(Source: DefenceWeb) – Gulf War Illness not caused by exposure to depleted uranium, study finds
Debris from depleted uranium munitions used in the Gulf War has long been blamed for contributing to the illness of hundreds of thousands of veterans, but new research proves it is not the cause, according to the University of Portsmouth.
More than a quarter of a million US, UK and other Allied nations’ servicemen and women have endured Gulf War illness since the Persian Gulf War in 1991, 30 years ago, the university said on 18 February.
The illness has a range of acute and chronic symptoms, including fatigue, headaches, joint pain, indigestion, insomnia, dizziness, respiratory disorders and memory problems, and appears rooted in neurological impairment.
It has long been plausibly alleged that the soldiers inhaled significant quantities of depleted uranium from allied munitions used on the battlefield and suffered from its toxic and mildly radioactive effects.
Research at the University of Portsmouth tested US Gulf War illness sufferers to examine levels of residual depleted uranium in their bodies and their study proves conclusively – and, for many, surprisingly – that none of them were exposed to any significant amounts of depleted uranium. (…)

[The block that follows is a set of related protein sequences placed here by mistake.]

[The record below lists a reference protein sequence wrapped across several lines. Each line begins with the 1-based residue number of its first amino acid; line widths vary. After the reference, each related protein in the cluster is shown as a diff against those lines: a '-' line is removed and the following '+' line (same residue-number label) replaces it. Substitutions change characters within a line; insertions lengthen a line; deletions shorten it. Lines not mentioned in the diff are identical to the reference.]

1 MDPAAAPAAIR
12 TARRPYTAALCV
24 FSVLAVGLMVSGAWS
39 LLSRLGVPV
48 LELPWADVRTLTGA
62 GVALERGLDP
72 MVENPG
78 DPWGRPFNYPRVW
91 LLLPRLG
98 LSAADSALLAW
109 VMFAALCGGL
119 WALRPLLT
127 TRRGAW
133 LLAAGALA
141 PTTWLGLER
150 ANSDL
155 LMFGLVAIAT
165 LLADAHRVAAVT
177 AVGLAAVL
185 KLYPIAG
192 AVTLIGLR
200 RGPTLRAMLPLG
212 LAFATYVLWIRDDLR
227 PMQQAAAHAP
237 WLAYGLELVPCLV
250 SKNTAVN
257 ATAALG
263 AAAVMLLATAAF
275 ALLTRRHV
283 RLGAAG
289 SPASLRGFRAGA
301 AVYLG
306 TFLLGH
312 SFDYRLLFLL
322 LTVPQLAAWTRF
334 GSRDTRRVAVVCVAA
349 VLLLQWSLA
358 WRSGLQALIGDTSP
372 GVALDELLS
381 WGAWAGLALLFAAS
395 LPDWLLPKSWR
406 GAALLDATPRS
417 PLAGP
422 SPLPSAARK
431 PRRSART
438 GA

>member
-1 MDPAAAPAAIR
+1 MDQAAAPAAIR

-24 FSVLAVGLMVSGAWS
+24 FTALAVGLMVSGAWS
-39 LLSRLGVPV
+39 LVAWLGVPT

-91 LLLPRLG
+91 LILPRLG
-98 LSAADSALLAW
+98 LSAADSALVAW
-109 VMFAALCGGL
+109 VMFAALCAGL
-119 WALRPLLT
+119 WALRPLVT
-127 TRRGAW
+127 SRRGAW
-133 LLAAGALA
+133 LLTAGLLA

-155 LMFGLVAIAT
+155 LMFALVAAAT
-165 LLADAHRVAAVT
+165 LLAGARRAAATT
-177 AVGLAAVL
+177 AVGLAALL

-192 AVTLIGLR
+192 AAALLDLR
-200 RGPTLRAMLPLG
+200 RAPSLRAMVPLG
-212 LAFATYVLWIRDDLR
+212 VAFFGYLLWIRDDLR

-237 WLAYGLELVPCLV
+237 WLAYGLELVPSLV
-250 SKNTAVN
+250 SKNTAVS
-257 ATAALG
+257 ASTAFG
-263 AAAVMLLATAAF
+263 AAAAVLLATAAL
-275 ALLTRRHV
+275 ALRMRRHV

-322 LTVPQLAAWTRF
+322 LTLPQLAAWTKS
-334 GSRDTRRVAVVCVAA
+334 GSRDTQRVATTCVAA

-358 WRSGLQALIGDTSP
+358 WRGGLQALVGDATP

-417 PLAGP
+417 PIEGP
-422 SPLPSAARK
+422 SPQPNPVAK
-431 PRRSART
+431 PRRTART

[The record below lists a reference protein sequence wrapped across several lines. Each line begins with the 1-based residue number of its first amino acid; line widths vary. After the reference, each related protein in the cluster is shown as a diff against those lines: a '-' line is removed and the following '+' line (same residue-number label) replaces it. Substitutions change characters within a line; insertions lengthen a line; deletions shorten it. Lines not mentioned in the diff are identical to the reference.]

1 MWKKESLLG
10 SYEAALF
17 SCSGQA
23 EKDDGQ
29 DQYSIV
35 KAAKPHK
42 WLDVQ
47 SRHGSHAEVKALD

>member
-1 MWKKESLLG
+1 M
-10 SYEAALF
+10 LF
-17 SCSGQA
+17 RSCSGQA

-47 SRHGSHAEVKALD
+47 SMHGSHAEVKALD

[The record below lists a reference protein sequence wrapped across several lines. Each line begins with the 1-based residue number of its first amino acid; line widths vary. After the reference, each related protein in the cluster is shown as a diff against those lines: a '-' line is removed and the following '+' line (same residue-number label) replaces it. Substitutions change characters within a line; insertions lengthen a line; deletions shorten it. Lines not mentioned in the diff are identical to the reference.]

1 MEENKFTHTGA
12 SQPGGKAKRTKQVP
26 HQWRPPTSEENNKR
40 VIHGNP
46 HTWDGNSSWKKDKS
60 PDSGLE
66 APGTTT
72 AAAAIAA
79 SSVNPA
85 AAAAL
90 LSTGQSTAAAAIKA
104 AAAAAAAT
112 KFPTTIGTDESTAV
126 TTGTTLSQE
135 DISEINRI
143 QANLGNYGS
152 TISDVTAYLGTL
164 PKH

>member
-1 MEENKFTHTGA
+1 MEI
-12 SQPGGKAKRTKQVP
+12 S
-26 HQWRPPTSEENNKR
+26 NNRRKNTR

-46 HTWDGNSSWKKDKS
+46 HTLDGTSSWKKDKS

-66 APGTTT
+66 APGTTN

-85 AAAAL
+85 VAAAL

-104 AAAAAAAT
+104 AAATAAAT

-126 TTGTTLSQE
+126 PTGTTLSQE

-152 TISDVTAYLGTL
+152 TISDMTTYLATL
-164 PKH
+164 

The research, by Professor Randall Parrish at the University of Portsmouth, UK, and Dr Robert Haley, of the University of Texas Southwestern Medical Centre in Dallas (USA), is published in Nature Scientific Reports.
Professor Parrish (…) [and] and Dr Haley believe the most likely remaining causes for the illness are low-level and widespread exposure to sarin nerve agent released widely from the destruction of Iraqi chemical weapons caches in January 1991, possibly compounded by the use of organophosphate anti-nerve agent medication and the liberal use of pesticides to prevent malaria exposure to allied forces. (…)
Photo © A soldier stands guard near a burning oil well during the Gulf War, as published in ibid